Ridzik: I give up. This whole thing's very Russian.

Perhaps Hill was out to have a bit of fun in a  now over-familiar genre. Since 48 Hrs he’d attempted a broad comedy remake (Brewster’s Millions) a Faustian blues movie (Crossroads) and a stylised rock-and-roll biker fable turned box office bomb (Streets of Fire). He then retreated to action with Extreme Prejudice, but his only post-Red Heat hit would be the running on empty Another 48 Hrs. This year, a decade long hiatus from cinema screens ended with his return to the buddy cop movie (although, as with 48 Hrs, it features a cop and a criminal), the lacklustre Bullet to the Head.


The oversized nature of Red Heat extends to the glorious Soviet choir heard over the opening and closing credits while Arnie stands rigidly in Red Square (the footage was grabbed on the sly, as the makers did not have a permit to shoot in the Soviet Union). Appropriately, the picture culminates in a car chase with a difference; it employs buses. The violence is very, very, bloody, and the language is very, very crude.


Ridzik: I hate to break up this romance, but I’m parked in a Red Zone. No offence.

And for the first 40 or 50 minutes this looks like it might be the perfect example of its genre. James Belushi’s slobbish, cocksure Chicago Detective-Sergeant Art Ridzik is the perfect comic foil for Arnie (Ivan has been sent to secure Viktor and return him to the USSR, although Viktor will obviously escape in short order). Arnie’s impassivity in response to Belushi’s steady stream of one-liners, cheap shots and general vulgarity makes for a perfect marriage of opposites. Speculating over what Viktor must have done to earn Ivan’s wrath, Ridzik asks if he took “a leak on the Kremlin Wall or something?” His one insight into Ivan’s country comes from watching Dr Zhivago. Arnie’s broken English fuels many of the best exchanges. Ridzik asks for a translation of Viktor’s response to a question and Ivan replies, “He says go and kiss your mother’s behind”. Told that prisoners are protected by Miranda Rights and that “You can’t even touch his ass”, Ivon replies steadily, “I do not want to touch his ass”. His attempts to get to grips with American vernacular are just as funny; “I am not shitting on you,” he tells Ridzik, who has offered, “You gotta be shitting me”.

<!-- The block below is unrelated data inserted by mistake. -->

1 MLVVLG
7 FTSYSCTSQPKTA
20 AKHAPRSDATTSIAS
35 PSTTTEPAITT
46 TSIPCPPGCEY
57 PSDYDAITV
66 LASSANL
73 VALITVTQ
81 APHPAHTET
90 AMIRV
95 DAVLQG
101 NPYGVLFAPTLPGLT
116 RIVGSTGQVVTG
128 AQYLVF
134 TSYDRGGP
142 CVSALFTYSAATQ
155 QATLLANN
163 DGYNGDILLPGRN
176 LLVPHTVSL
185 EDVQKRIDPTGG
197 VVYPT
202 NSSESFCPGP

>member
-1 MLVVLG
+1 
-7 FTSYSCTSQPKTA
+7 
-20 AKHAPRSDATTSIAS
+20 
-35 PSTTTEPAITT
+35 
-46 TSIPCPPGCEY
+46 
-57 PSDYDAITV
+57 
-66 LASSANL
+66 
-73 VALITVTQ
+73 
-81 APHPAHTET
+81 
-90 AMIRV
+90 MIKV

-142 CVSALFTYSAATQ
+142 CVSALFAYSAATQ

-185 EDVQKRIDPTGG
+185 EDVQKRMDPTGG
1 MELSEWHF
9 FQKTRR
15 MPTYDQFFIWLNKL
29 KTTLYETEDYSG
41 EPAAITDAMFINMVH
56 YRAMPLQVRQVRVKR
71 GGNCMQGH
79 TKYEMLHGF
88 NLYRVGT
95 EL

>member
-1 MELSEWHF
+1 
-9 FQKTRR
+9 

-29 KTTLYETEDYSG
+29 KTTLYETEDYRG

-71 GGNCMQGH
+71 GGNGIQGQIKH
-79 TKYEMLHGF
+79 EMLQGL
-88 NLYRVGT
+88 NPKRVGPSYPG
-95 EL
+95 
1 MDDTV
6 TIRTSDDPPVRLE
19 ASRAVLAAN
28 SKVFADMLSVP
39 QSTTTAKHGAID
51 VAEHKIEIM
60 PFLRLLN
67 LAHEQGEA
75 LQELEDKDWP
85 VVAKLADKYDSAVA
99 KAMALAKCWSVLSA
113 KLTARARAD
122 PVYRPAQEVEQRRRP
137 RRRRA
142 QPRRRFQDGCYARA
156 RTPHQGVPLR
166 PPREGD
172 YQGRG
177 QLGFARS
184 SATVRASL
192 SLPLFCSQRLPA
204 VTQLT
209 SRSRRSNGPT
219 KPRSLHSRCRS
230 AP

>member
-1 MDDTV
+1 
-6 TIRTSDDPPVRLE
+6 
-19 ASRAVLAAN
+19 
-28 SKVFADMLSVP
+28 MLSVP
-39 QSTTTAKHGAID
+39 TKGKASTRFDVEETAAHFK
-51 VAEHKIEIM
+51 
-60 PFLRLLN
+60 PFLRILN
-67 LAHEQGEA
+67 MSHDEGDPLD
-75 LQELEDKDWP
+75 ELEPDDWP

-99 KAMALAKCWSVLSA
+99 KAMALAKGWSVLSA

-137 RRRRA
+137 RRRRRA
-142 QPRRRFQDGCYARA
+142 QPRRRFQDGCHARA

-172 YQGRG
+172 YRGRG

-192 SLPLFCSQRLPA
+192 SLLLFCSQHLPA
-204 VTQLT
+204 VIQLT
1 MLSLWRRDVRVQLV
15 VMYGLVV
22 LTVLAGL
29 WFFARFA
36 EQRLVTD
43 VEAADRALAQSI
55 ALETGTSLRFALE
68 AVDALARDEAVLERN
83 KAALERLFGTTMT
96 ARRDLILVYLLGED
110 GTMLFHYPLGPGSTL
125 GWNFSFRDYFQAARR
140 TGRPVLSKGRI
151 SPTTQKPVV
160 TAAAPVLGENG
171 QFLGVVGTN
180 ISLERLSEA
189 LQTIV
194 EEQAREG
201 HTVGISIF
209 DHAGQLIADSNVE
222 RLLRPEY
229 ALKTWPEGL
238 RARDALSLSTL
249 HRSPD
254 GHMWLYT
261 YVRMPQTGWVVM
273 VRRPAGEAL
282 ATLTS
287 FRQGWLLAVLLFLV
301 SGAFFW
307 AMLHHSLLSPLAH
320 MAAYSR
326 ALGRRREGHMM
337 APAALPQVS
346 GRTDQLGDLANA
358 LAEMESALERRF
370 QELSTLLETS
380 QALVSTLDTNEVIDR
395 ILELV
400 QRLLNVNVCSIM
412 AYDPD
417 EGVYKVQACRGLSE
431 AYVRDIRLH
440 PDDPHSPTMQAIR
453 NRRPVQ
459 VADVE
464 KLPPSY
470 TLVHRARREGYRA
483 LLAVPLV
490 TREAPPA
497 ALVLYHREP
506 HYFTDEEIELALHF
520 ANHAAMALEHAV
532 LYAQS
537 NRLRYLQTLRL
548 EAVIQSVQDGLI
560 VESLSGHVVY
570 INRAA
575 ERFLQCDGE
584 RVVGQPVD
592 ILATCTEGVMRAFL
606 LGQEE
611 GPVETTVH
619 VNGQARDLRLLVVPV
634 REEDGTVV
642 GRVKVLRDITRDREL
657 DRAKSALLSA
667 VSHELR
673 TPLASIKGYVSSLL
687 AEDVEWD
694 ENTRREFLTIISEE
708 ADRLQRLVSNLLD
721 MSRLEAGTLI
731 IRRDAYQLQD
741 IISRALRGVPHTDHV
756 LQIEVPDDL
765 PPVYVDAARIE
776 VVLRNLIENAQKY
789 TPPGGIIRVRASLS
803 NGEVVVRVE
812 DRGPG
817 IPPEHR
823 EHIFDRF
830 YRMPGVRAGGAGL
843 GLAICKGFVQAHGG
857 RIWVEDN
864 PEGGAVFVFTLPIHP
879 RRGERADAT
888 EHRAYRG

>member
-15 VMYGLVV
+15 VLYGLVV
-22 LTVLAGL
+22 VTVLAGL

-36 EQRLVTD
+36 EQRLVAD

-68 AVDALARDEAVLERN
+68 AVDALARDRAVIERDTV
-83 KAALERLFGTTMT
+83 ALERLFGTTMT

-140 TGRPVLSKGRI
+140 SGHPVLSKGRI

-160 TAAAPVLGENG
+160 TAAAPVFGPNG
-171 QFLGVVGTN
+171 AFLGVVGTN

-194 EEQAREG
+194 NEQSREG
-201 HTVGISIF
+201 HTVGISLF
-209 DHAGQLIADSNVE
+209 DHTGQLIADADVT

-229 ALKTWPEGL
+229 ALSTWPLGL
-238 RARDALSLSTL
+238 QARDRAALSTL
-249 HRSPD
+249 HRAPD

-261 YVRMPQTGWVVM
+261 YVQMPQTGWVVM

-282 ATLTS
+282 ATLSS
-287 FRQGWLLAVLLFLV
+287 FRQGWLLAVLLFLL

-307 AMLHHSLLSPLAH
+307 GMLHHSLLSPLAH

The only trouble is that, like 48 Hrs, the picture runs out of interesting things to do with our heroes during the final third. Which becomes a protracted, sporadically effective, but disappointing extended shoot-out/action sequence (Hill also shows a weakness for laboured “someone gets in the way” stand-offs). Really not helping things along is a tiresomely distonal James Horner score. It hasn’t aged well and switches into wall-to-wall noise every time a gun goes off or a chase begins. On screenplay duties were Hill, his collaborator on Extreme Prejudice Harry Kleiner (who also co-wrote Bullitt) and, bizarrely, Troy Kennedy Martin (the man behind Z Cars, The Italian Job and Edge of Darkness).